Compression Spring Dynamic Loading Resonance

  • Compression Spring Design Resources – Spring Performance

Resonance occurs in a compression spring when the frequency of the cyclic loading is near natural spring frequency or a multiple of it. Resonance can increase individual coil deflection and stress levels well above amounts predicted by static or equilibrium analysis. Resonance can also cause spring bounce, which results in loads considerably lower than calculated at the minimum spring deflection. To avoid compression spring loading resonance, natural spring frequency should be at least 13 times the operating frequency.

The natural frequency of a compression spring is inversely proportional to the time required for a surge wave to traverse the spring. For a compression spring without damping and with both ends fixed:

n = (1.2 x 103d / (D2Na) √Gg / ρ; for steel n = (3.5 x 105d / (D2Na) metric
(n is in hertz)

If a compression spring cannot be designed so the natural frequency is more than 13 times the operating frequency, or if the spring is to serve as a vibration damping device, it must utilize one of the several methods of energy absorption. Generally, these are friction devices in which the compression spring rubs against another element, such as a n internal damper coil, arbor, housing or another portion of the spring. Variable pitch springs and springs in combination are also occasionally used to avoid or minimize resonant frequency effects.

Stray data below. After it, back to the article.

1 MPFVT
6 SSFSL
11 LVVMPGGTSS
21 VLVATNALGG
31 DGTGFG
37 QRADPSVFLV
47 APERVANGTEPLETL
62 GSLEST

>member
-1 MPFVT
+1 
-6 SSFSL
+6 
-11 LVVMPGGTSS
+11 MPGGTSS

For vibration isolation system, the essential characteristic is that the natural frequency of the spring-mass system be as far as possible from the disturbing frequency. Filtering of disturbing forces may be calculated as:

% of force transmitted=1 / ((nd / n)2 - 1) x 100

where nd is the frequency of the disturbing force and n the natural frequency of the spring-mass system.

If nd/n is less than 1, the denominator in the percent of force transmitted equation should change to 1 - (nd / n)2. Note that the frequency n in this equation is the frequency of the spring-mass system and not the natural spring frequency. In fact, the most commonly used equation neglects the spring weight and is only defection dependent. The general equation is:

n = 15.8 / ∏ √gk / P metric (or) n = 1 / 2∏ √Gr / P

Content Copyright Spring Manufacturers Institute, Inc.

This information is attributed to, and provided courtesy of, the Spring Manufacturers Institute, Inc. (SMI). Newcomb Spring and SMI provide this as advisory information only, and disclaim any and all liability of any kind for the use, application or adaption of material published on this web site.

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